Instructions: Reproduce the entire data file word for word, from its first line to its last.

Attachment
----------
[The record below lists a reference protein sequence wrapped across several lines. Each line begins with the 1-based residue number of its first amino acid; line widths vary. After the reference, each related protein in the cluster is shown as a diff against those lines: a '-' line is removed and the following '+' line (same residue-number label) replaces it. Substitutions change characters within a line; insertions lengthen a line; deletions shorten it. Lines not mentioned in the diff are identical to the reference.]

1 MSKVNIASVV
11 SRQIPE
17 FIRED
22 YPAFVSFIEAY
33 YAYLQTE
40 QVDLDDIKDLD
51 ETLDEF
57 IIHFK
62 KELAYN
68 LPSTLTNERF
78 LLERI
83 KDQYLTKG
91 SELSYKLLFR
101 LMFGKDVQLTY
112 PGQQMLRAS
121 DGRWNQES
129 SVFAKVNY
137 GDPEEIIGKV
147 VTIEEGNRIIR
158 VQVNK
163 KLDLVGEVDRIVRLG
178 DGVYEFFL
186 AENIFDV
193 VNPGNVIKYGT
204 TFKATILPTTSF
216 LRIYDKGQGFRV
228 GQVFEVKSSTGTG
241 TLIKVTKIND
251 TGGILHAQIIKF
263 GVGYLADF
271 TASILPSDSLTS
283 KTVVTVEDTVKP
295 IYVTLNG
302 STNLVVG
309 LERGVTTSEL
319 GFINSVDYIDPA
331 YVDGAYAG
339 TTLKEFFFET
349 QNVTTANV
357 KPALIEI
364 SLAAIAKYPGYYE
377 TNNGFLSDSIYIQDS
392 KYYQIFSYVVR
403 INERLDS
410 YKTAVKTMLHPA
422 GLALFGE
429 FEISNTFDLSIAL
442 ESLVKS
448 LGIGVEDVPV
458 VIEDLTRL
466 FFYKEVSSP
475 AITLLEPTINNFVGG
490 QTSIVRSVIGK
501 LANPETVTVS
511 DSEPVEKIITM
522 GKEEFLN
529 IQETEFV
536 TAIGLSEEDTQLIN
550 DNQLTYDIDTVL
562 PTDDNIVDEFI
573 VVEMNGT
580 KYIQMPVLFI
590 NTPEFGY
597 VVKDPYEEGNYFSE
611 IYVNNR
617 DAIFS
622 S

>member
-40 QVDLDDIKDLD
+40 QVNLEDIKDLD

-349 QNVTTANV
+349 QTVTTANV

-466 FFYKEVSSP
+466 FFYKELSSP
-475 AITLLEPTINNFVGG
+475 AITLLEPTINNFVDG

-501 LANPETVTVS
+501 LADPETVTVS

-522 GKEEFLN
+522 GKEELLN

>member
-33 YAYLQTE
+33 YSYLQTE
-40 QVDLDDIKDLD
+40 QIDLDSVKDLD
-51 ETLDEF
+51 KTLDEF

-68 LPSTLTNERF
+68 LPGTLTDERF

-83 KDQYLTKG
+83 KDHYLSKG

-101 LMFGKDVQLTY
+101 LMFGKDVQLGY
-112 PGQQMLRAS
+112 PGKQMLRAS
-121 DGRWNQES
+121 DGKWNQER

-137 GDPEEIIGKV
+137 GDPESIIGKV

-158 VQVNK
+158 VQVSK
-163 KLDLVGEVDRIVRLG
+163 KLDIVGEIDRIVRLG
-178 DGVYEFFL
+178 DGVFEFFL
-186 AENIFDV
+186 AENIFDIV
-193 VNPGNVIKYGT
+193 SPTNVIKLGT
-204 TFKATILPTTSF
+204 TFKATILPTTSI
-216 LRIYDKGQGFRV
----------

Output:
[The record below lists a reference protein sequence wrapped across several lines. Each line begins with the 1-based residue number of its first amino acid; line widths vary. After the reference, each related protein in the cluster is shown as a diff against those lines: a '-' line is removed and the following '+' line (same residue-number label) replaces it. Substitutions change characters within a line; insertions lengthen a line; deletions shorten it. Lines not mentioned in the diff are identical to the reference.]

1 MSKVNIASVV
11 SRQIPE
17 FIRED
22 YPAFVSFIEAY
33 YAYLQTE
40 QVDLDDIKDLD
51 ETLDEF
57 IIHFK
62 KELAYN
68 LPSTLTNERF
78 LLERI
83 KDQYLTKG
91 SELSYKLLFR
101 LMFGKDVQLTY
112 PGQQMLRAS
121 DGRWNQES
129 SVFAKVNY
137 GDPEEIIGKV
147 VTIEEGNRIIR
158 VQVNK
163 KLDLVGEVDRIVRLG
178 DGVYEFFL
186 AENIFDV
193 VNPGNVIKYGT
204 TFKATILPTTSF
216 LRIYDKGQGFRV
228 GQVFEVKSSTGTG
241 TLIKVTKIND
251 TGGILHAQIIKF
263 GVGYLADF
271 TASILPSDSLTS
283 KTVVTVEDTVKP
295 IYVTLNG
302 STNLVVG
309 LERGVTTSEL
319 GFINSVDYIDPA
331 YVDGAYAG
339 TTLKEFFFET
349 QNVTTANV
357 KPALIEI
364 SLAAIAKYPGYYE
377 TNNGFLSDSIYIQDS
392 KYYQIFSYVVR
403 INERLDS
410 YKTAVKTMLHPA
422 GLALFGE
429 FEISNTFDLSIAL
442 ESLVKS
448 LGIGVEDVPV
458 VIEDLTRL
466 FFYKEVSSP
475 AITLLEPTINNFVGG
490 QTSIVRSVIGK
501 LANPETVTVS
511 DSEPVEKIITM
522 GKEEFLN
529 IQETEFV
536 TAIGLSEEDTQLIN
550 DNQLTYDIDTVL
562 PTDDNIVDEFI
573 VVEMNGT
580 KYIQMPVLFI
590 NTPEFGY
597 VVKDPYEEGNYFSE
611 IYVNNR
617 DAIFS
622 S

>member
-40 QVDLDDIKDLD
+40 QVNLEDIKDLD

-349 QNVTTANV
+349 QTVTTANV

-466 FFYKEVSSP
+466 FFYKELSSP
-475 AITLLEPTINNFVGG
+475 AITLLEPTINNFVDG

-501 LANPETVTVS
+501 LADPETVTVS

-522 GKEEFLN
+522 GKEELLN

>member
-33 YAYLQTE
+33 YSYLQTE
-40 QVDLDDIKDLD
+40 QIDLDSVKDLD
-51 ETLDEF
+51 KTLDEF

-68 LPSTLTNERF
+68 LPGTLTDERF

-83 KDQYLTKG
+83 KDHYLSKG

-101 LMFGKDVQLTY
+101 LMFGKDVQLGY
-112 PGQQMLRAS
+112 PGKQMLRAS
-121 DGRWNQES
+121 DGKWNQER

-137 GDPEEIIGKV
+137 GDPESIIGKV

-158 VQVNK
+158 VQVSK
-163 KLDLVGEVDRIVRLG
+163 KLDIVGEIDRIVRLG
-178 DGVYEFFL
+178 DGVFEFFL
-186 AENIFDV
+186 AENIFDIV
-193 VNPGNVIKYGT
+193 SPTNVIKLGT
-204 TFKATILPTTSF
+204 TFKATILPTTSI
-216 LRIYDKGQGFRV